Donley v. State

CourtUnited States Court of Appeals (Georgia)
Citation33 S.E.2d 925
Docket NumberNo. 30778.,30778.
PartiesDONLEY. v. STATE.
Decision Date28 April 1945

Syllabus by the Court.

Where the answer of a witness is that the defendant was under the influence of intoxicating liquor, the jury is authorized to say that since the observed matter in issue can not be so fully and accurately described as to put the jury completely in the place of the testifying witness, thus enabling the jurors to draw the inference equally as well as the witness, they may determine the condition of the defendant from the direct testimony of the witness who observed him, rather than from a subsequent description of his conduct by the witness.

Error from City Court of Blakely; Jas. W. Bonner, Judge.

Gordon Donley was convicted of driving an automobile while intoxicated, and he brings error.


Lowrey Stone, of Blakely, for plaintiff in error.

Horace Bell, Sol, of Blakely, for defendant in error.

MacINTYRE, Judge.

The evidence authorized the verdict finding the defendant guilty of driving an automobile while under the influence of intoxicating liquor. The evidence for the State was as follows: "I am now, and was on March 22, 1942, deputy sheriff of Early County. On that day, about 1 o'clock in the morning, I made a routine trip to Troy White's place, located about a mile west of Blakely on the Blakely to Columbia highway. There were some twelve or fifteen cars parked around there, and I parked my car near them where I could see into the door. I saw the defendant get out of his car and go into White's place, where he spoke to White and bought and drank a coca cola. When he finished drinking the coca-cola, he came out, got into his car, backed it within ten feet of my car, and drove toward Blakely. I drove after him and stopped him about a quarter of a mile from White's, and arrested him. I got someone to drive his pick-up to town, because I did not consider him in condition to drive. When I arrested him I could smell alcohol on his breath. There was no whisky in his car. His car was a pick-up truck with a slat body. I consider he was under the influence of intoxicating liquor because I smelled in on his breath when I arrested him, and because he seemed to stagger or walk differently from what he ordinarily did when he got out of the car to go into White's place. These are the only reasons I have for saying he was under the influence of liquor. There was nothing wrong with his driving or his operation of the car. He drove straight, stayed on the right side of the road, did not drive fast, did not wobble or run from side to side of the road, and stopped when called on to do so." The defendant in his statement to the jury denied his guilt. Under the defendant's statement the jury would have been authorized to acquit him. However, they accepted the evidence for the state and convicted him.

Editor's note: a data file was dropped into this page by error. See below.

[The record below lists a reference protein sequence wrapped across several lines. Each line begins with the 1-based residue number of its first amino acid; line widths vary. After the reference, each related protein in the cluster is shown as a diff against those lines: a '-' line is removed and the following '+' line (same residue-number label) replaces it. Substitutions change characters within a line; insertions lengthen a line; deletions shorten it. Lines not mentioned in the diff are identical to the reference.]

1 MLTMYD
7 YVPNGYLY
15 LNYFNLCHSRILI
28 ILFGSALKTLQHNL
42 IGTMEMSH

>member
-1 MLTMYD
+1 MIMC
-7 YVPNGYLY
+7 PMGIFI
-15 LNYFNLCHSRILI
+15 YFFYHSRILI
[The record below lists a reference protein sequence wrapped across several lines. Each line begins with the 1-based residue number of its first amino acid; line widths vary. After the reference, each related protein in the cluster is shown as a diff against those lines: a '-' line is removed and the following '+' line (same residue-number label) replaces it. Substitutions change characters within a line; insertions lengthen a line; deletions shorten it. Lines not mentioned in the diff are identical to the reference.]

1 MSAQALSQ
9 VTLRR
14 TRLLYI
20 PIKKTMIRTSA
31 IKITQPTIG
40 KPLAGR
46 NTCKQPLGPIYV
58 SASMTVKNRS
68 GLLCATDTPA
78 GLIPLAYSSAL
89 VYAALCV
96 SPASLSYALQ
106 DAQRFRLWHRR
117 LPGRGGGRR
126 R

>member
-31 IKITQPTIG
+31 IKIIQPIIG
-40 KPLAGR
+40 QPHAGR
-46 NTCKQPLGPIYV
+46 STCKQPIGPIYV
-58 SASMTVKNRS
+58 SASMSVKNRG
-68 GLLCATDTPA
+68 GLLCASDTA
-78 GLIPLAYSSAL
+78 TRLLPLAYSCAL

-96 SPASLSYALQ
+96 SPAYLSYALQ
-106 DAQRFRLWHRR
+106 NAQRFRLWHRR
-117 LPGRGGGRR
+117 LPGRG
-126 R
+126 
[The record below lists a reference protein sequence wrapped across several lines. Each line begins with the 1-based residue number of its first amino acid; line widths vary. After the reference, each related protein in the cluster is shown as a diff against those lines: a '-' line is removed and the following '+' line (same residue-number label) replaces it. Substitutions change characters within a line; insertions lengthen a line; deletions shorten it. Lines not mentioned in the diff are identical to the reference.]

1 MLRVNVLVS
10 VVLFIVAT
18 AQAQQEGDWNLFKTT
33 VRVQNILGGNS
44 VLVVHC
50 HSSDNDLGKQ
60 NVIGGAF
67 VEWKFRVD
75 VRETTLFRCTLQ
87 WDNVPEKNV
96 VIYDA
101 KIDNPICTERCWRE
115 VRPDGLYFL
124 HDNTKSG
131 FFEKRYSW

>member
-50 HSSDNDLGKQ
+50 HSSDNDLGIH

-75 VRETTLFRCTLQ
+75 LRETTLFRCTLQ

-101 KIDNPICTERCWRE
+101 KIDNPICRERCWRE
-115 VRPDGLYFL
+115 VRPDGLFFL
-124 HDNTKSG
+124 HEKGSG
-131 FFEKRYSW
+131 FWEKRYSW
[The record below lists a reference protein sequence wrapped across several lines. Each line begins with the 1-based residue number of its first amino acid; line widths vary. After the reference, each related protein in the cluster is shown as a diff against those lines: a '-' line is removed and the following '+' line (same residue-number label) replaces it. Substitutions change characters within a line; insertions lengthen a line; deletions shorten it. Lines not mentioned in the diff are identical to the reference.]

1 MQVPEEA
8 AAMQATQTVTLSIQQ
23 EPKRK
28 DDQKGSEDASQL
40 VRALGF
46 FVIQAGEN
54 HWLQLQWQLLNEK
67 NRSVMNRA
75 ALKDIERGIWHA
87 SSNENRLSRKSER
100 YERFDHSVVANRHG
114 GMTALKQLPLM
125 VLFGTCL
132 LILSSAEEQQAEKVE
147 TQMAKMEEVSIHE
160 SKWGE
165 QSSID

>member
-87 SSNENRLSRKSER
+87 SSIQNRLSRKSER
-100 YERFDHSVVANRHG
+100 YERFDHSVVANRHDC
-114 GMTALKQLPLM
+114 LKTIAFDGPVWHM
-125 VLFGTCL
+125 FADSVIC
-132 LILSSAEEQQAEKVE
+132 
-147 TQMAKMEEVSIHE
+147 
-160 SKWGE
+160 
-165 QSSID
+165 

It was competent for the witness to testify that the defendant was under the influence of intoxicating liquor. Where the deputy sheriff, a witness who had an opportunity to observe and did observe the defendant, testified that the defendant was under the influence of intoxicating liquor, this was a statement of fact actually observed by the witness at the time as evidenced by the defendant's conduct and appearance. Johnson v. State, 69 Ga.App. 377, 25 S.E.2d 584. In Guedon v. Rooney, 160 Or. 621(7), 87 P.2d 209, 120 A.L.R. 1298, it is said: "A witness who satisfactorily shows that he had opportunity to observe and did observe a person's condition may state whether such person was intoxicated and the extent of such intoxication, and whether that person had been drinking or was just recovering from a state of drunkenness, since the facts can not be presented or depicted to the jury precisely as they appeared to the witness and it is impracticable for him, from the nature of the subject, to relate the facts without supplementing their description with his conclusions."...

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